Korea sets target countries to sell cybersecurityThe Middle East and major emerging economies, including in Southeast Asia, South and Central America and Africa, are Korea’s main targets for selling homegrown cybersecurity technologies.
The Ministry of Science, ICT and Future Planning announced the plan at an economy-related ministerial meeting held on Wednesday.
It aims to sell technology and hardware in anti-hacking and electronic authentication worth 4.5 trillion won ($3.7 billion) to these countries by 2020, as local network and information security companies are scheduled to enter these markets by building state-run information security infrastructure and networks.
There are 600 cybersecurity companies in Korea, but only 169 sell overseas, according to the ministry. The ministry will spend some 30 billion won by 2020 to support 81 more companies entering the overseas market.
Korea wants to grab emerging markets before other IT-savvy countries do in order to build new information and communications technology infrastructure through government-to-government initiatives.
The ICT Ministry named Oman, Costa Rica and Tanzania as the main partnering countries in each continent where Korean firms can expand. It is screening to pick a strategic partner among India, Vietnam, Cambodia and Brunei for expansion in Southeast Asia.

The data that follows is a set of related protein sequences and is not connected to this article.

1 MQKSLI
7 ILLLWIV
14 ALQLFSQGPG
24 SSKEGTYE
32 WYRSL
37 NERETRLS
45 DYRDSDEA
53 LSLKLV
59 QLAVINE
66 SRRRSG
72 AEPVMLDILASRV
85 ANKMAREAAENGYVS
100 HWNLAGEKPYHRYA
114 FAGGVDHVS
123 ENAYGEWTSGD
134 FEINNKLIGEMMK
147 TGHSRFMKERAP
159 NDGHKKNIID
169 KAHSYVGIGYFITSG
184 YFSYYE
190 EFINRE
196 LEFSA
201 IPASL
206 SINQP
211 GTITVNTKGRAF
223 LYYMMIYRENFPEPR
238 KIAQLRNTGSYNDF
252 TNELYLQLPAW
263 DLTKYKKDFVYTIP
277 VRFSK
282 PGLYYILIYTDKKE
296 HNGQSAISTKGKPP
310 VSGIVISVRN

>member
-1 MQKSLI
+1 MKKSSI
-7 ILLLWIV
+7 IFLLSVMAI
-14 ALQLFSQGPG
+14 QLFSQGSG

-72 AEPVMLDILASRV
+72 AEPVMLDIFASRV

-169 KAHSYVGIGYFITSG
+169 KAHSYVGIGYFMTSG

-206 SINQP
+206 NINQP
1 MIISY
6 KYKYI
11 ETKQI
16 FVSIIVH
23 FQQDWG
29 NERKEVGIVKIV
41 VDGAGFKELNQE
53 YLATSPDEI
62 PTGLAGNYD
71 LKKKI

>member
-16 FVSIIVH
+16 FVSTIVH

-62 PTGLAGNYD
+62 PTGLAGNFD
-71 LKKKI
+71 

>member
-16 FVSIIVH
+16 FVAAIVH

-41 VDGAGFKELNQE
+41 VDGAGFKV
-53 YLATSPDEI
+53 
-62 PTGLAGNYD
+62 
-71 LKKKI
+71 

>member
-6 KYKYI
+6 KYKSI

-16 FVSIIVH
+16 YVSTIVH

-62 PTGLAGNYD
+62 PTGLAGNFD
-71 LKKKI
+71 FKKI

“To be honest, the United States and Israel are two notable countries with advanced information security technologies, but I think we could find a niche market in emerging markets, particularly in the Middle East, South America and Africa,” said Song Jung-soo, director at the information security division of the ICT Ministry.
“[These countries] oftentimes prefer buying products from other markets over American or Israeli-made ones, due to political and cultural antipathy they have against the Western world.”
Some local firms have already obtained state-run projects worth 1.58 trillion won as of last year.
A local consortium led by KT signed a contract worth 20 billion won back in 2012 to build the national information security center in Rwanda.
Duzon IT Group, a Kospi-listed security company, is also scheduled to open its digital forensics laboratory in Oman on Feb. 15.
Following the deal worth 11.2 billion won, the cybersecurity firm recently won another $250,000 project to build another national forensics center in Brunei.
BY KIM JI-YOON [firstname.lastname@example.org]